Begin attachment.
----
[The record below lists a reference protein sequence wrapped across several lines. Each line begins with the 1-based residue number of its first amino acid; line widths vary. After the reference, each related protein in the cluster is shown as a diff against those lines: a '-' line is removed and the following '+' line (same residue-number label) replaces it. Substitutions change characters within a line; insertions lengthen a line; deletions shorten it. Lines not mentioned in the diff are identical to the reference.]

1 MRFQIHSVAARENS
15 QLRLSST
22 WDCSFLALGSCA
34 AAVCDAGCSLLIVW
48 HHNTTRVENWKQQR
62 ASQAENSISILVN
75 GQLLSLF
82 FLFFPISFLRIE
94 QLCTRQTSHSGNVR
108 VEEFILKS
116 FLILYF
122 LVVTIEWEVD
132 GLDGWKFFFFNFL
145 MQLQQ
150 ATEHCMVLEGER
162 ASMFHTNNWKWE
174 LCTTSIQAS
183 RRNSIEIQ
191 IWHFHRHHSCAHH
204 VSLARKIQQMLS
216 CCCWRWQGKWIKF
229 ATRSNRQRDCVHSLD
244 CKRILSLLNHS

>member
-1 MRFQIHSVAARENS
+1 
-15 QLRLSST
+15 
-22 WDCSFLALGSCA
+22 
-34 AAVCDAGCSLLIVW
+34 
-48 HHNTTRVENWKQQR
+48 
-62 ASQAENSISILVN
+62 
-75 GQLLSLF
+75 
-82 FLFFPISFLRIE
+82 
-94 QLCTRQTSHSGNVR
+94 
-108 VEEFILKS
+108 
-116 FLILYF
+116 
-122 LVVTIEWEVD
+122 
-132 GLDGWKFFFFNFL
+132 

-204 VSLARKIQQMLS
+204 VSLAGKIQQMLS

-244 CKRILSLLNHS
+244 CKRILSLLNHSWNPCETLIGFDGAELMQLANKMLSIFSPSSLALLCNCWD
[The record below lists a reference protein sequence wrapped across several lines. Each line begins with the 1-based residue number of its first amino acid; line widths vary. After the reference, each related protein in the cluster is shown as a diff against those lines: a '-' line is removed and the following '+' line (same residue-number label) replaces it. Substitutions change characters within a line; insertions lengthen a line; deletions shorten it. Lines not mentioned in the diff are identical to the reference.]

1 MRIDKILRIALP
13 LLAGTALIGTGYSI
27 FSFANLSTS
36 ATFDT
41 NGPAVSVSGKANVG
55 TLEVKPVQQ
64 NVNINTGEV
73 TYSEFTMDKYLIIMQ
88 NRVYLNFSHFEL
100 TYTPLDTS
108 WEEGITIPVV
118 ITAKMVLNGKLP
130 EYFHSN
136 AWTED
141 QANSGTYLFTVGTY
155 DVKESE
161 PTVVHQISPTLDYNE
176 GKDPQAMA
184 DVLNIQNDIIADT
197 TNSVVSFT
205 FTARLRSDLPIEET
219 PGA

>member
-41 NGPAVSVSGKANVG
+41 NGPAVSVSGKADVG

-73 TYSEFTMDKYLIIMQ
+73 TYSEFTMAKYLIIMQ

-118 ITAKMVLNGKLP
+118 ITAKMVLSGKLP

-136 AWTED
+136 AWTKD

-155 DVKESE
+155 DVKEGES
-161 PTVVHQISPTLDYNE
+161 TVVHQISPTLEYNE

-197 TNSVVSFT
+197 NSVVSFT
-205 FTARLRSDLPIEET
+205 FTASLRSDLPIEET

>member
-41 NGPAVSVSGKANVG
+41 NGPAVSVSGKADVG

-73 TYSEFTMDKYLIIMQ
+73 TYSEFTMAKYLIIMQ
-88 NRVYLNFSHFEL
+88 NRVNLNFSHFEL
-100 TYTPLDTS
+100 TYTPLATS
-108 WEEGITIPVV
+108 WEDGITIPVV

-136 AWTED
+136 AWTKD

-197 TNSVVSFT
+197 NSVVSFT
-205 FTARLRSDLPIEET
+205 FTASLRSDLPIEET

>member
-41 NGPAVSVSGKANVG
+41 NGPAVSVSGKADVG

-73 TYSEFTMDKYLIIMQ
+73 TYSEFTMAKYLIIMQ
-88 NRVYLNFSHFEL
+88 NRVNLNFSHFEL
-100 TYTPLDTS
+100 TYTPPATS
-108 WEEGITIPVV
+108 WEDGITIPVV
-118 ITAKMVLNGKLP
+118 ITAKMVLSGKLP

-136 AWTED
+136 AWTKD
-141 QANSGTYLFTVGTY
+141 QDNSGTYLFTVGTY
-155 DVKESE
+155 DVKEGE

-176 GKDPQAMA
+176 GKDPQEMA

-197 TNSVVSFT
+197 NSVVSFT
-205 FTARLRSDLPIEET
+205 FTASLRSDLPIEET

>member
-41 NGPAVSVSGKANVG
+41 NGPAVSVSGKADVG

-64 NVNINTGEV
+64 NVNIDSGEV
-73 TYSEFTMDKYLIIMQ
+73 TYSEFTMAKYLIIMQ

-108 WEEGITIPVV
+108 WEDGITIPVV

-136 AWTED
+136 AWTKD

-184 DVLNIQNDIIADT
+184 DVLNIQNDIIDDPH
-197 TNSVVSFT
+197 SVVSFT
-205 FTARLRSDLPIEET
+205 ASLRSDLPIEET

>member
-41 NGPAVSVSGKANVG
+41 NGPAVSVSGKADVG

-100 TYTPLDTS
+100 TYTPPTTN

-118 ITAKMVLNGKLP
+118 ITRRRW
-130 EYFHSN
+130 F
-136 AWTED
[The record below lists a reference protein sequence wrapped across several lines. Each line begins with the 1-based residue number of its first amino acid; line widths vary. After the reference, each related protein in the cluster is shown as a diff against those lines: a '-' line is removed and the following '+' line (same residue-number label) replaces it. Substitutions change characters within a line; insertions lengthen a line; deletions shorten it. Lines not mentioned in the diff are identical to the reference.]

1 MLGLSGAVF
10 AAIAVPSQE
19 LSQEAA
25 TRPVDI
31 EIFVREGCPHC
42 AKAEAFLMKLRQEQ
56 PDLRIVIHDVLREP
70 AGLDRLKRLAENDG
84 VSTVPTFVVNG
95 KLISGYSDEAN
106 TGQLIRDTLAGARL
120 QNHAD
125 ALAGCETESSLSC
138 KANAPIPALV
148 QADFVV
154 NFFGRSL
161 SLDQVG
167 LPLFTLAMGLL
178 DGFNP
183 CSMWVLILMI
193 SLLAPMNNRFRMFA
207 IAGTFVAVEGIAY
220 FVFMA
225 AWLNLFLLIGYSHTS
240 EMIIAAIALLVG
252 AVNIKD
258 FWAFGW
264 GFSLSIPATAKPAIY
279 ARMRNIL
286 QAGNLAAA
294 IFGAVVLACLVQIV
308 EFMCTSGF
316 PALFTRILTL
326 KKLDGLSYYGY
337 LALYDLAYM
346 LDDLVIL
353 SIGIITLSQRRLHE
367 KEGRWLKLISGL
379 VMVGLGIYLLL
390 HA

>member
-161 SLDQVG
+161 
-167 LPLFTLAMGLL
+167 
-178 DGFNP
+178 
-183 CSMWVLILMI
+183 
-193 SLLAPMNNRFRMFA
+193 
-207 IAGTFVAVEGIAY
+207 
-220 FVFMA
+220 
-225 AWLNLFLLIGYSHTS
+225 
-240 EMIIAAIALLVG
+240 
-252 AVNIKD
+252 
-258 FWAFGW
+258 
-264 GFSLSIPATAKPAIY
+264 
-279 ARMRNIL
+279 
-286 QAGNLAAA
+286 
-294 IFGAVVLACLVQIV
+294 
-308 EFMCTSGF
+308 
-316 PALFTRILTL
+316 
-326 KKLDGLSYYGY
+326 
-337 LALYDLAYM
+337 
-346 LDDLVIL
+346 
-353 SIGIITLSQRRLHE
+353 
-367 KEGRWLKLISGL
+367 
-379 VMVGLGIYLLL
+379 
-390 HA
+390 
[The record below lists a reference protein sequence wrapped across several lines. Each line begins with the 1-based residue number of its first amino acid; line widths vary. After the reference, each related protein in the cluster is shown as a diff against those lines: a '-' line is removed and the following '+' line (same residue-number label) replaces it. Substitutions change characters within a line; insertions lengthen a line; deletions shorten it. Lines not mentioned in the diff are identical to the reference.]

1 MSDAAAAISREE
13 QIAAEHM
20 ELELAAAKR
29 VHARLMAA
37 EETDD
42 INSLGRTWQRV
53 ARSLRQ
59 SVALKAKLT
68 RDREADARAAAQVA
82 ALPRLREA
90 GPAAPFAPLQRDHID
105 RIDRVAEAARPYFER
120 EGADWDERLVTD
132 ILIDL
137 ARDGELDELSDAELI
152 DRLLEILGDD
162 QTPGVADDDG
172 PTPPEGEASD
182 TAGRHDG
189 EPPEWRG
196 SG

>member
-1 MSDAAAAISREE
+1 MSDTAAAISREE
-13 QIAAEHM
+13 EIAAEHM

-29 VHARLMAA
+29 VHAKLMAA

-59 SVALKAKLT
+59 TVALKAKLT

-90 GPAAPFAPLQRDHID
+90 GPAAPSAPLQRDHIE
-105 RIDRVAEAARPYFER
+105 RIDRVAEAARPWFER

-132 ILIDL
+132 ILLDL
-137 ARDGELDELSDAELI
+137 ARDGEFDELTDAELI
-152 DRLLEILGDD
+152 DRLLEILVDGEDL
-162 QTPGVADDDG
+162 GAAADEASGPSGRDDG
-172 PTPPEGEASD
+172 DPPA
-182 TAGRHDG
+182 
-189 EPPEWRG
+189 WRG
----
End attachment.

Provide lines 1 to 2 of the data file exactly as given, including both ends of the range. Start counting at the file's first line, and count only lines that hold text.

[The record below lists a reference protein sequence wrapped across several lines. Each line begins with the 1-based residue number of its first amino acid; line widths vary. After the reference, each related protein in the cluster is shown as a diff against those lines: a '-' line is removed and the following '+' line (same residue-number label) replaces it. Substitutions change characters within a line; insertions lengthen a line; deletions shorten it. Lines not mentioned in the diff are identical to the reference.]

1 MRFQIHSVAARENS